Thoughts about setup and deployment issues, WiX, XNA, the .NET Framework and Visual Studio
All postings are provided AS IS
with no warranties, and confer no rights. Additionally, views expressed
herein are my own and not those of my employer, Microsoft.
A while back, I posted this possible workaround for crashes that can happen when trying to launch Xbox 360 PC setup to install the necessary software on a Windows Media Center 2005 system to enable it to act as a Media Center extender.
The setup executable for Xbox 360 PC setup (named dvcsetup.exe) is written in C#, and in cases where the .NET Framework is not functioning correctly, this setup will crash when it is launched. The previous workaround I posted described how to clean off and reinstall the .NET Framework 1.1.
In recent weeks, I have heard from a couple of customers who tried to use this workaround but still saw Xbox 360 PC setup crash on their system. When I looked at the Xbox 360 PC setup package in more detail, I realized that it will try to install the .NET Framework 1.1 and 1.1 SP1 if they are not already installed. That means that in some cases the Xbox 360 PC setup package may be using the .NET Framework 1.0 as the runtime version when it attempts to launch. Therefore, the previous workaround of repairing the .NET Framework 1.1 may not be helpful on systems that only have the .NET Framework 1.0 installed when trying to run Xbox 360 PC setup.
How to repair the .NET Framework 1.0
In cases where you see crashes when launching Xbox 360 PC setup on a Windows Media Center PC that does not have the .NET Framework 1.1 or higher installed, you can use the steps in this blog post to repair the version of the .NET Framework 1.0 that is included as part of the OS on Media Center systems.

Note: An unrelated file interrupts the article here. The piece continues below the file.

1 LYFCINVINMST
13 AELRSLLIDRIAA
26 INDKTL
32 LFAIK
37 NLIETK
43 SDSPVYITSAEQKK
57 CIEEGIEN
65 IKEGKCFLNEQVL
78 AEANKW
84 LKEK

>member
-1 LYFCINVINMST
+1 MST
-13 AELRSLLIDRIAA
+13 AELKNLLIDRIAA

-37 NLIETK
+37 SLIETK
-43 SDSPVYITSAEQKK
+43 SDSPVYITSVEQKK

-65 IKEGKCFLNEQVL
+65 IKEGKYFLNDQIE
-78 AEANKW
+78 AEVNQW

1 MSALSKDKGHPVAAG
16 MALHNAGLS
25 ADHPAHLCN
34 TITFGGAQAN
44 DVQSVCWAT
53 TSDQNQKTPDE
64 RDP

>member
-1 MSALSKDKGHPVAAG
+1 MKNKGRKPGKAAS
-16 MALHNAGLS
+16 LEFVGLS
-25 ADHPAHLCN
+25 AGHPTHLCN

How to repair the .NET Framework 1.1 or 2.0
If you see crashes when launching Xbox 360 PC setup on a Windows Media Center PC that does have the .NET Framework 1.1 and/or 2.0 installed, you can use the following steps to repair the .NET Framework 1.1 and/or 2.0 on your system:
I am flummoxed.
I am running XP Pro SP2 and attempted to update the installed Microsoft
.NET Framework 1.1 with the Service Pack 1 as suggested by Windows
Update. After the file is downloaded, the installation goes awry as a
couple of runtime error warning messages are presented and then after
clicking OK to those, a "Visual Studio Just-In-Time Debugger" error
box is presented with the following message:
"An unhandled win32 exception occurred in SL31.tmp .
Just-In-Time debugging this exception failed with the following error:
No installed debugger has Just-In-Time debugging enabled. In Visual
Studio, Just-In-Time debugging can be enabled from
Check the documentation index for 'Just-in-time debugging, errors' for
At that point I click the error message box and Windows Update
subsequently reports the installation was successful. However, the
installation is not successful, as this Service Pack shows up again in
the Windows Update and is not found in Add/Remove Programs. This
series of failed steps is repeatable.
I reinstalled (repaired) my build of XP Pro this morning in the hope
this problem could be overcome. Unfortunately, after a reinstall the
same sequence of events occur.
I don't have "Visual Studio" installed, nor ever have, so I can't
simply enable per the advice in the error message box. I believe
Visual Studio is not a free product?
Is there another way to enable JIT debugging without using Visual Studio so I
can move past this inability to install a "high priority" update from
MS? Is there something quite simple I am overlooking?
I have never experienced an issue such as this and I am a bit unnerved
at the moment, especially after performing a Repair Install. I was of
the belief that XP Pro SP2 would install the .NET framework 1.1 and I
would be in good shape.
In addition...I am receiving the following "MS Visual C++ Runtime Library" error
messages on a machine running XP Pro SP2:
Microsoft Visual C++ Runtime Library
This application has requested the Runtime to terminate it in an
unusual way. Please contact the application's support team for more
The error message seems to pop up when I am attempting to install or
uninstall things (e.g., IE7, Service packs indicated as "high
priority" by Windows Update, etc.).
Similar as the other one, but the file "msiexec.exe" seems to be the